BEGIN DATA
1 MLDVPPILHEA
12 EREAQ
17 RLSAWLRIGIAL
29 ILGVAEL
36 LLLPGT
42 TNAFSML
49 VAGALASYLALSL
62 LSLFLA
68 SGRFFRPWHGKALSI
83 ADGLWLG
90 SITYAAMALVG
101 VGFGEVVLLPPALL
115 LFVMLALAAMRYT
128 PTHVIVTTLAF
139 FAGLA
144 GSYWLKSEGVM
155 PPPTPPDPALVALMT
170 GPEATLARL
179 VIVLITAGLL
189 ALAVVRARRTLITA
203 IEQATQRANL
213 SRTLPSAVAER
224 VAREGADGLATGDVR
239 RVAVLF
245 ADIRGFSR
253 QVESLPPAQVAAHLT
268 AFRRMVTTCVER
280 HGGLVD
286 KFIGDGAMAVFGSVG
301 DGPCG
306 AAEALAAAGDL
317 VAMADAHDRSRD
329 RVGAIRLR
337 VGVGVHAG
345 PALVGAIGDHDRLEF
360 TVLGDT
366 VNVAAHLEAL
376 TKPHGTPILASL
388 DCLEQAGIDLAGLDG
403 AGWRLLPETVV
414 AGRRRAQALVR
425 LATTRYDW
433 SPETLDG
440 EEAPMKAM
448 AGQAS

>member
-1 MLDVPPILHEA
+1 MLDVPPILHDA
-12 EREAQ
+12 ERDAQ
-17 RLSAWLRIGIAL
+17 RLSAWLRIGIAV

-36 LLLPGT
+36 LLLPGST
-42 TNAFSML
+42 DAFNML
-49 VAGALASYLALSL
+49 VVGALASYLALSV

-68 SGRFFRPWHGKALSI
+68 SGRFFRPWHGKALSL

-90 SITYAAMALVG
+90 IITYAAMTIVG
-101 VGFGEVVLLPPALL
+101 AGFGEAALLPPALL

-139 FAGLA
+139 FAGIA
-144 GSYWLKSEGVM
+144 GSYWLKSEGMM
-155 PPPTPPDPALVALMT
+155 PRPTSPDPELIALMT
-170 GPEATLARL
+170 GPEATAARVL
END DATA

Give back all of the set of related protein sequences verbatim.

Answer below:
1 MLDVPPILHEA
12 EREAQ
17 RLSAWLRIGIAL
29 ILGVAEL
36 LLLPGT
42 TNAFSML
49 VAGALASYLALSL
62 LSLFLA
68 SGRFFRPWHGKALSI
83 ADGLWLG
90 SITYAAMALVG
101 VGFGEVVLLPPALL
115 LFVMLALAAMRYT
128 PTHVIVTTLAF
139 FAGLA
144 GSYWLKSEGVM
155 PPPTPPDPALVALMT
170 GPEATLARL
179 VIVLITAGLL
189 ALAVVRARRTLITA
203 IEQATQRANL
213 SRTLPSAVAER
224 VAREGADGLATGDVR
239 RVAVLF
245 ADIRGFSR
253 QVESLPPAQVAAHLT
268 AFRRMVTTCVER
280 HGGLVD
286 KFIGDGAMAVFGSVG
301 DGPCG
306 AAEALAAAGDL
317 VAMADAHDRSRD
329 RVGAIRLR
337 VGVGVHAG
345 PALVGAIGDHDRLEF
360 TVLGDT
366 VNVAAHLEAL
376 TKPHGTPILASL
388 DCLEQAGIDLAGLDG
403 AGWRLLPETVV
414 AGRRRAQALVR
425 LATTRYDW
433 SPETLDG
440 EEAPMKAM
448 AGQAS

>member
-1 MLDVPPILHEA
+1 MLDVPPILHDA
-12 EREAQ
+12 ERDAQ
-17 RLSAWLRIGIAL
+17 RLSAWLRIGIAV

-36 LLLPGT
+36 LLLPGST
-42 TNAFSML
+42 DAFNML
-49 VAGALASYLALSL
+49 VVGALASYLALSV

-68 SGRFFRPWHGKALSI
+68 SGRFFRPWHGKALSL

-90 SITYAAMALVG
+90 IITYAAMTIVG
-101 VGFGEVVLLPPALL
+101 AGFGEAALLPPALL

-139 FAGLA
+139 FAGIA
-144 GSYWLKSEGVM
+144 GSYWLKSEGMM
-155 PPPTPPDPALVALMT
+155 PRPTSPDPELIALMT
-170 GPEATLARL
+170 GPEATAARVL